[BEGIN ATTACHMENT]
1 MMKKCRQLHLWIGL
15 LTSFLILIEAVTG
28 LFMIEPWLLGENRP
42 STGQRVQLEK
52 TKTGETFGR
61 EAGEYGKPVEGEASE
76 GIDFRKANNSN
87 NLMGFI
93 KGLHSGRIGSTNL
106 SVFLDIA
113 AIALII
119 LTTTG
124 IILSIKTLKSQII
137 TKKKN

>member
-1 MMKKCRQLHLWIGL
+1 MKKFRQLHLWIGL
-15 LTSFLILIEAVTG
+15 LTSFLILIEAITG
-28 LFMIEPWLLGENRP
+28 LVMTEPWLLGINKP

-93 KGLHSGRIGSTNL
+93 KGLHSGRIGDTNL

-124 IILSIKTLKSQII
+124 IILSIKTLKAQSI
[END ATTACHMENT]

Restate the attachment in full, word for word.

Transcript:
1 MMKKCRQLHLWIGL
15 LTSFLILIEAVTG
28 LFMIEPWLLGENRP
42 STGQRVQLEK
52 TKTGETFGR
61 EAGEYGKPVEGEASE
76 GIDFRKANNSN
87 NLMGFI
93 KGLHSGRIGSTNL
106 SVFLDIA
113 AIALII
119 LTTTG
124 IILSIKTLKSQII
137 TKKKN

>member
-1 MMKKCRQLHLWIGL
+1 MKKFRQLHLWIGL
-15 LTSFLILIEAVTG
+15 LTSFLILIEAITG
-28 LFMIEPWLLGENRP
+28 LVMTEPWLLGINKP

-93 KGLHSGRIGSTNL
+93 KGLHSGRIGDTNL

-124 IILSIKTLKSQII
+124 IILSIKTLKAQSI